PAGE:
Jenna Wilshusen will be representing the El Pomar area as the 2022 Pioneer Day Belle
PASO ROBLES — Hear ye, hear ye, the Paso Robles Pioneer Day court is finally complete with the Pioneer Day Belle and her attendants announced at the Royal Dinner on Sunday, Aug. 21.
Jenna Wilshusen will be representing the El Pomar area as the 2022 Pioneer Day Belle.
The Wilshusen family’s pioneer history dates back to the mid-1920s in the Paso Robles area. Arthur Otto Wilshusen, wife Nora May (Woods) Wilshusen, and their three sons George, Jim, and Charley left Kansas to find opportunities out West.
Jenna’s great-grandfather, Jimmie Spencer, grew up in Cholame and the El Pomar area, and in 1943 he married Elizabeth (Lib) Turner. In 1958, Spencer entered into a partnership with Pepper Martin to own a grocery and butcher store in Shandon.
Belles and their attendants are young ladies representing a local Pioneer Family that came to the area between the 1880s and 1930. They are usually fresh high school graduates and young women. Their families have deep-rooted connections in the Paso Robles community.
A Belle’s attendants represent the different areas that make up Paso and can vary each year. Areas often represented are Carissa Plains, Creston, Parkfield, Templeton, Adelaide, Linne Township, Paso Robles, San Miguel, and so many more.
“It is not a beauty contest,” explains Pioneer Day Committee member Debbie Vandergon as she describes the process of choosing a Belle.
Each year leading up to Pioneer Day, committee members send out application notices, looking for Belle candidates with communities from as far south as Atascadero and far north as Lockwood participating. They look for young women whose family has a historical connection to the region, dating back 50 to 100 years. Many of them come from farming families and townsfolk.
Each candidate writes a biography and timeline of their roots, including who they were, what they did, when they came, where they settle, and why they came to the area. Some of the belles have history in the area going back seven generations.
When picking the Belle, committee members look at the previous Belles and their regions. They then make their decision based on how long it has been since that area was represented and rotate through them each year. Vandergon explains the only difference between the Belle and her attendants is the Belle has a bigger crown.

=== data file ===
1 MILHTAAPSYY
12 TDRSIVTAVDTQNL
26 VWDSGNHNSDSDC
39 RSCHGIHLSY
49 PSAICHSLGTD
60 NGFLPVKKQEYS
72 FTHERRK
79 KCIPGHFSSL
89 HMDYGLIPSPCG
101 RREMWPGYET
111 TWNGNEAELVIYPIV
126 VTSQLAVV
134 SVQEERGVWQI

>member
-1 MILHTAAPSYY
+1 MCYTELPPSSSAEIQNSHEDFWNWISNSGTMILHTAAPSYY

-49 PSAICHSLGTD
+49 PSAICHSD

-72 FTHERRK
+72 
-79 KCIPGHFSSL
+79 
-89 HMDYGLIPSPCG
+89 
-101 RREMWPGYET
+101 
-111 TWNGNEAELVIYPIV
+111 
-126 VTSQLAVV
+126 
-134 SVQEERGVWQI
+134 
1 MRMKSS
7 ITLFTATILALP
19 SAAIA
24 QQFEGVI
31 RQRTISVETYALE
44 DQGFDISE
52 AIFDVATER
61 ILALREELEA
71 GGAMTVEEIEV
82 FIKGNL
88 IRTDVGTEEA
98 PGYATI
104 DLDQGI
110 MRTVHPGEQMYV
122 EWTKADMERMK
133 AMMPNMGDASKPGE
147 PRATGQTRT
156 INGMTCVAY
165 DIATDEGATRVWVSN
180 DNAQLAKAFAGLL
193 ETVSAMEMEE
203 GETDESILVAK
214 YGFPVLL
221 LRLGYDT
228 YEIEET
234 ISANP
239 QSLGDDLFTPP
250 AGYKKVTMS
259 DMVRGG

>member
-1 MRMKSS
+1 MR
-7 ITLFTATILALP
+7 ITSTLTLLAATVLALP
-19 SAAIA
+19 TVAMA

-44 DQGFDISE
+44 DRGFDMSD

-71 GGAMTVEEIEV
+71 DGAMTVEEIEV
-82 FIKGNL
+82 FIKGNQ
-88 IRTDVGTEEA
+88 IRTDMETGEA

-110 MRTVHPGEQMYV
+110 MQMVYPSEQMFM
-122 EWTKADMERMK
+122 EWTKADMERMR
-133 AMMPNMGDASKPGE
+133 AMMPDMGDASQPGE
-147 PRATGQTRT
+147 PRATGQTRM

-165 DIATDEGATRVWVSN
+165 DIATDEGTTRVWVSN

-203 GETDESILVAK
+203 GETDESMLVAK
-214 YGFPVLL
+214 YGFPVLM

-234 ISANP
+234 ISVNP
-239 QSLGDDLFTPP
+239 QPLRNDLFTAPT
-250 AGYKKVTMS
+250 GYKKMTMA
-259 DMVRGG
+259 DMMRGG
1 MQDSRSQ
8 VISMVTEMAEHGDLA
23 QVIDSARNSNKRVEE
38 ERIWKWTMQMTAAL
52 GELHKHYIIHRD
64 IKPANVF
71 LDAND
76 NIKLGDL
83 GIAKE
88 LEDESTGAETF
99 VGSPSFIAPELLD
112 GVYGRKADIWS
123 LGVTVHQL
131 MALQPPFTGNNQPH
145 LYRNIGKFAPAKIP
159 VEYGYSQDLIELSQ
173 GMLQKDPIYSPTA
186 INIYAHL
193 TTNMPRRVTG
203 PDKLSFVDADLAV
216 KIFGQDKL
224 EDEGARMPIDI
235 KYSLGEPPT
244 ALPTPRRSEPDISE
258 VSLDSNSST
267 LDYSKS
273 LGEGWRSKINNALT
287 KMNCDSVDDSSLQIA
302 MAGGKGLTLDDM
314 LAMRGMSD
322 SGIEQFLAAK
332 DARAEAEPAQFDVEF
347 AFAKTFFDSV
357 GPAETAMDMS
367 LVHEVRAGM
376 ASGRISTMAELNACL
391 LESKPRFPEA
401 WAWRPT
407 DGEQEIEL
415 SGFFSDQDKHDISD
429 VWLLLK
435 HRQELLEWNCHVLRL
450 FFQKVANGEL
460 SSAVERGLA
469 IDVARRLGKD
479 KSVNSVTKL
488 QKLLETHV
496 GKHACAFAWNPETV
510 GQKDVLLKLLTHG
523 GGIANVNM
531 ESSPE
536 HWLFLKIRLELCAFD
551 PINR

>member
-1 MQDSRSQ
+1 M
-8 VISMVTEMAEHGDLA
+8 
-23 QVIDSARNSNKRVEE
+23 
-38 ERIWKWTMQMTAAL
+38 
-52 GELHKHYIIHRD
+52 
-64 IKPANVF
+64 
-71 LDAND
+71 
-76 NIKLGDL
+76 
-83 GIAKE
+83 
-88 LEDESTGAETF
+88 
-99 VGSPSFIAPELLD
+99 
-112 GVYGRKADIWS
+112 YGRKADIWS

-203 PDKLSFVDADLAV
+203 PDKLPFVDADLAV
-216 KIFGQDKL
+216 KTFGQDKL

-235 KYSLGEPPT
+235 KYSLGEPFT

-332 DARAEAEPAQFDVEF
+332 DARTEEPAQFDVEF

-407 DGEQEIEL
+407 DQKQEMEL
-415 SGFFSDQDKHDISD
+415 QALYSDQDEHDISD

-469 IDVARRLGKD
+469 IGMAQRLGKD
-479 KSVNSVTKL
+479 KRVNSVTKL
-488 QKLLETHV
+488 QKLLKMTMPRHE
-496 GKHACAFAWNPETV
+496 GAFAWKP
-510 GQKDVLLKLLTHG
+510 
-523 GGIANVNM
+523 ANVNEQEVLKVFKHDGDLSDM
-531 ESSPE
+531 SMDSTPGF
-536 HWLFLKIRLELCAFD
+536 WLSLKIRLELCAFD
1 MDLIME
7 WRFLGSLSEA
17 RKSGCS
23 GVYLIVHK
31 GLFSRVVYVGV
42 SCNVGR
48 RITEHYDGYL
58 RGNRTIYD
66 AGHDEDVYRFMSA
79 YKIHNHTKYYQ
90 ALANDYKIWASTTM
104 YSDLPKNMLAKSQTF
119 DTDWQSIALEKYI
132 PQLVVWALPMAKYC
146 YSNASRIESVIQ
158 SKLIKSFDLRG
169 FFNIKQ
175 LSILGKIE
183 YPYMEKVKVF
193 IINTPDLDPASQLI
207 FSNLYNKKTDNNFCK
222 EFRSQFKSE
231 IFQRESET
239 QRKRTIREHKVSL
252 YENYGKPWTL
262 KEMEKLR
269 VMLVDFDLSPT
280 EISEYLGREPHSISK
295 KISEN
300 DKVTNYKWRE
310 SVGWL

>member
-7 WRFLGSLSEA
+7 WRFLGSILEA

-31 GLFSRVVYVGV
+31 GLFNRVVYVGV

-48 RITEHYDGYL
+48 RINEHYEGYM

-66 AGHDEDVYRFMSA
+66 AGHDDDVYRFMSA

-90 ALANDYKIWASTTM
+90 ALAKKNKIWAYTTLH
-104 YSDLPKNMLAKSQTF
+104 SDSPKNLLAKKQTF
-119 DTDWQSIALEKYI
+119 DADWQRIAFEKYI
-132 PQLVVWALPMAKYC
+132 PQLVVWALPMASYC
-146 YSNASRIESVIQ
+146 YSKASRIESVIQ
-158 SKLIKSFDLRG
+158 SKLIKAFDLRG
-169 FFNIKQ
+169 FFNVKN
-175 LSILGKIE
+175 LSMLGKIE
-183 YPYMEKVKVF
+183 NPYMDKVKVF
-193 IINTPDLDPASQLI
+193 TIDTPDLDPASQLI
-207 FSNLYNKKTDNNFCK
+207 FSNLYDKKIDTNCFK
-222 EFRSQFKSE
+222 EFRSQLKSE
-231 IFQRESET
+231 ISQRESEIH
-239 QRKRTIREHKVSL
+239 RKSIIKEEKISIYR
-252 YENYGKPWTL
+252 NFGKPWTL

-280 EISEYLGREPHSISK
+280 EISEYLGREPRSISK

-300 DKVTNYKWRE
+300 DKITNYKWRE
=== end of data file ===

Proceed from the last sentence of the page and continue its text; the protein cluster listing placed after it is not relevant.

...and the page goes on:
The Pioneer Royalty Dinner, held at the Estrella Warbirds Museum, is meant to officially announce the Belle and the rest of the royalty.
“It went smoothly. Everyone had a wonderful time. The meal was wonderful,” said Vandergon.
Six other young women will be joining Wilshusen as her Belle attendants: Graceann Cooper, Jane Foltz-Cary, Brooklyn Pesenti, Kylie Stroud, Emily Wilson, and Ellie Sonniksen.
Husband and wife Howie and Bev Steinbeck were announced as the 2022 Pioneer Day Grand Marshal and Queen.
At the dinner, Bev received her crown, and Howie received his marshal’s badge of honor. According to Vandergon, they are about the fourth couple to be chosen as the Pioneer Royalty.
Similar to the Belles, the grand marshal and queen must be from families with connections to the area’s history going back around 75 to 100 years. They must also be at least 75 years of age.
Vandergon admits that some years it is challenging to find Belle candidates as people move out of the area. When she was growing up, Vandergon remembers there being too many Belles to choose from most years.
But Pioneer Day and its royalty are a tradition that will not be dying anytime soon.
“We’re trying hard to keep it going,” says Vandergon, whose daughter went to her first Pioneer Day Parade at 7 days old. Today, she helps on the Pioneer Day committee. And the tradition lives on.
Paso Robles Pioneer Day is on Oct. 8. For more information, visit pasoroblespioneerday.org/home